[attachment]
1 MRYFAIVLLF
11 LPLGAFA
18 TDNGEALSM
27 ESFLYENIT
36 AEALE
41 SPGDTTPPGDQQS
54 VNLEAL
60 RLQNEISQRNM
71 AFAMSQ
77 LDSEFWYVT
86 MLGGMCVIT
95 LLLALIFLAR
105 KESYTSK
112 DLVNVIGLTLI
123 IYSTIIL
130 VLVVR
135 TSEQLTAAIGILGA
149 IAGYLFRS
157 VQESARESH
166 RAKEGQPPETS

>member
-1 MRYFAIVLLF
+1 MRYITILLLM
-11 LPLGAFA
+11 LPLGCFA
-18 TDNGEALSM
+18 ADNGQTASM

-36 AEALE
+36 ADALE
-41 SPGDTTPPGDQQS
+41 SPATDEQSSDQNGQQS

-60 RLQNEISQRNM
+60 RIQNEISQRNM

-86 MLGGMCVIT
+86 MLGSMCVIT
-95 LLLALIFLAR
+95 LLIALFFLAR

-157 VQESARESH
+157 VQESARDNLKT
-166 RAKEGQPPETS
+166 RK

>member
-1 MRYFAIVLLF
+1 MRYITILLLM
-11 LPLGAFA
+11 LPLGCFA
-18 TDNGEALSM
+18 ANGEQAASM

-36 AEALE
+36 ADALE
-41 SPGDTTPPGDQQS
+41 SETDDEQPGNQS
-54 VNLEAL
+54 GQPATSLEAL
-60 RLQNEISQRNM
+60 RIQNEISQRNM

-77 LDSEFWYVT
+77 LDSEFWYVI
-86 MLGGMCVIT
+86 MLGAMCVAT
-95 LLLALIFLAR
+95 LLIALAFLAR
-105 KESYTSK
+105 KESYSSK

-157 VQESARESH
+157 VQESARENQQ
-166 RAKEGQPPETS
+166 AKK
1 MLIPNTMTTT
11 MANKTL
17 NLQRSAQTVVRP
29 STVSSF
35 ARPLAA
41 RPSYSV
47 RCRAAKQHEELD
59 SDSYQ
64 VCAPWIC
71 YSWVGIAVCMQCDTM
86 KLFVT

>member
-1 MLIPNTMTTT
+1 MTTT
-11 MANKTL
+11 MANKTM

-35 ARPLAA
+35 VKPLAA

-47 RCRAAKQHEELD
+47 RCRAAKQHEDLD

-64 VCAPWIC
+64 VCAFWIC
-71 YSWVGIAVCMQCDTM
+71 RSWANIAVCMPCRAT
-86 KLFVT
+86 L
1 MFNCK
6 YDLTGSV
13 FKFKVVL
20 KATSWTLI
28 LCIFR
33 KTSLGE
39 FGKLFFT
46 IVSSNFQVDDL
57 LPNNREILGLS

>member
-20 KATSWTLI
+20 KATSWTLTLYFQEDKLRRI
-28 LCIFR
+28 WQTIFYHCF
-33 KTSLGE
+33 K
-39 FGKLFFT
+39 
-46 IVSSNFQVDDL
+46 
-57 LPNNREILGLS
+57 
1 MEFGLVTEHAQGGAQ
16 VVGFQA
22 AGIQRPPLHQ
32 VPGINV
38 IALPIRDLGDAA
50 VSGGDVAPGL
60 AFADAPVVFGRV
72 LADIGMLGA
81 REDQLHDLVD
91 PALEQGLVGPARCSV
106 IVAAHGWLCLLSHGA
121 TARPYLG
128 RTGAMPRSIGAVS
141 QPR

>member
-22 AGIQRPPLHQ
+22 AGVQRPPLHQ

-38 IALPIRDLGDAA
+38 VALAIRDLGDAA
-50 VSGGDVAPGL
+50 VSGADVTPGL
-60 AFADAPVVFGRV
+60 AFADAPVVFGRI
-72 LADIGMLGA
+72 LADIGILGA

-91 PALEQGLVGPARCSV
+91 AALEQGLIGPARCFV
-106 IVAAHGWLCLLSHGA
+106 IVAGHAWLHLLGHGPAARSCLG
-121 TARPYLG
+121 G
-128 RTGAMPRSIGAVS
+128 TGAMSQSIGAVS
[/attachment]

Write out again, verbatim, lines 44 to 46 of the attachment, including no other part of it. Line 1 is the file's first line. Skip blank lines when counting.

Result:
+1 MRYITILLLM
-11 LPLGAFA
+11 LPLGCFA